A real beginner’s guide to GATT Article 24

And a plea to stop talking about it

Photo: Speed limits for 3-year-olds

By Peter Ungphakorn
POSTED JUNE XXIV, MMXIX | UPDATED NOVEMBER 9, 2019

We don’t usually argue about what a law means. Somehow this WTO rule has found its way into British political debate. It has become even more prominent because it’s advocated by Boris Johnson. And yet, we really don’t need to be talking about it at all.

I wrote a Twitter thread and was trying to recreate it as a blog post (it’s now published here). Then up popped a tweet from Dr Dominic Pimenta, responding to something then-UK Trade Secretary Liam Fox said:

“Yes I think this is needed. GATT 24 for a three year old please @CoppetainPU (Like you did for the WTO)”

So, this is for three-year-olds everywhere.

Continue reading “A real beginner’s guide to GATT Article 24”
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Brexit through the magic land of Eksive

“Where are we?” one asks. “The magic land of Eksive,” the other replies. “It’s where the solution lies for all our problems. Now have you done what I asked you to do?”

By Peter Ungphakorn
POSTED MAY 31, 2019 | UPDATED MAY 31, 2019

“What’s this?”

“It’s the document you asked for, Sir.”

In the heart of the capital, on the banks of the Big River is an ancient palace. Except — like much of reality — that’s only what it looks like. It’s barely 180 years old, built to replace the real ancient palace, which was destroyed by fire.

Deep within it is a cupboard, in a room frequently used by the tribe known as the Ærgists. It has been spared the sewage that leaks through the ceilings in other parts of the building, but almost certainly not the asbestos.

It’s through that cupboard the two men have walked. Continue reading “Brexit through the magic land of Eksive”

What WTO leadership means and where the UK would fit in

People who should know better keep talking about the UK becoming a leader in the World Trade Organization. What exactly does this mean and what are the chances?

By Peter Ungphakorn
NOVEMBER 8, 2017 | UPDATED MAY 8, 2019

Too busy to read this longish version? Here are the main points:
How to be a trade champion: A guide for busy politicians

Brexit will allow Britain to lead the World Trade Organization (WTO), the Legatum Institute claims in a new paper published on November 4, 2017.

The paper, “The Brexit Inflection Point: The Pathway to Prosperity”, is new but the claim is not — not entirely. Continue reading “What WTO leadership means and where the UK would fit in”

Questions on Brexit, agriculture, WTO schedules, standards, free trade agreements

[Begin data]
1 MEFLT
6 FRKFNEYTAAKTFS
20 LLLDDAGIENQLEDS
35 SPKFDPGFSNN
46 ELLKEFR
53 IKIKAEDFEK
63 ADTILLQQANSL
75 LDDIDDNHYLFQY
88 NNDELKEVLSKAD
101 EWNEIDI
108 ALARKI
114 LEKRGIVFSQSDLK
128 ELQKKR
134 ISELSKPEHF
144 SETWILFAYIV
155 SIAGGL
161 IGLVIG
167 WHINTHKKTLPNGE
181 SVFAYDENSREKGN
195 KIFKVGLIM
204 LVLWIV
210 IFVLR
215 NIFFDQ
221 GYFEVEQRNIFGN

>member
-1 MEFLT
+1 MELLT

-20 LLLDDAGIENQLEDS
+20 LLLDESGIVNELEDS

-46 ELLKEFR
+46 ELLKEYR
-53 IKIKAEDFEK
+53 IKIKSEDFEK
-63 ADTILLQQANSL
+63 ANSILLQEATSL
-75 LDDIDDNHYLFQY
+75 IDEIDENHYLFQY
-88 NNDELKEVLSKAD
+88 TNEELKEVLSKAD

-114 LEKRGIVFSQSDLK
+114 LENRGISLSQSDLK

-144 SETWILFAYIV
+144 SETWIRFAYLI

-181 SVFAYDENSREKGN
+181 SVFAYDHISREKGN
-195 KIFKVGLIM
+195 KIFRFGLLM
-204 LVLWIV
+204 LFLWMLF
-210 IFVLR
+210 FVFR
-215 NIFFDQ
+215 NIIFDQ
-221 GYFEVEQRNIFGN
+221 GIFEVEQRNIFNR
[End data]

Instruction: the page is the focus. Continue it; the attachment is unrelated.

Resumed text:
Written replies to questions for the inquiry of the UK House of Lords EU Energy and Environment Sub-Committee’s inquiry on ‘Brexit: agriculture’, February 8, 2017

By Peter Ungphakorn
POSTED FEBRUARY 9, 2017 | UPDATED FEBRUARY 9, 2017

On February 8, 2017 the UK House of Lords EU Energy and Environment Sub-Committee’s inquiry on Brexit: agriculture published two sets written replies to questions. Continue reading “Questions on Brexit, agriculture, WTO schedules, standards, free trade agreements”

In a nutshell: Brexit and the UK’s trading relations with the EU

The four options are well-known but their implications are not always understood. Some summary graphics

By Peter Ungphakorn
POSTED SEPTEMBER 19, 2016 | UPDATED SEPTEMBER 30, 2016

This is a summary of the four main options facing the UK for its trade relationship with the EU after Brexit. The four options are well-known but their implications are not always understood. These are the options: Continue reading “In a nutshell: Brexit and the UK’s trading relations with the EU”

Oranges: a litmus test of UK post-Brexit tariff negotiations

The UK currently charges complex import duties on oranges thanks to the EU. Will they survive Brexit? And will other countries want a say? Exploring post-Brexit tariffs: part 3


By Peter Ungphakorn
POSTED SEPTEMBER 10, 2016 | UPDATED OCTOBER 21, 2018

UPDATES:
1. The goods schedule for the EU’s enlargement in 2004 to 25 members (EU–25) was certified and circulated in December 2016. For oranges, the tariffs and tariff quota are unchanged. Details are here

2. Some of the EU’s import duties on oranges from South Afirca are being eliminaged gradually under the EU-Sothern African Development Community(SADC ) Economic Partnership Agreement (EPA) which took effect from October 10, 2016. The details are pretty complicated. It has already scrapped duty on imports in the period June 1 to October 15. Over nine years the duty-free period is being exended by six weeks to 30 November but apparently starting from 16%. During the Mediterranean harvest period imports are still charged duty, although from April 1 to May 31 it seems to be 12%. See this press release, and the full text of the agreement including tariff reductions (pdf).

The UK can easily adopt the EU’s customs duties as its own after Brexit. That’s a common assumption, and for most of the thousands of traded products it’s likely to be true, both for the actual duties charged and for the commitments the UK will re-establish in the World Trade Organization (WTO).

But with many other products the UK might find that simply carrying on with the EU’s duty rates is not so easy, particularly in agriculture. A lot depends on how other countries react. Oranges are as good an indicator of their possible reactions as any other product. Continue reading “Oranges: a litmus test of UK post-Brexit tariff negotiations”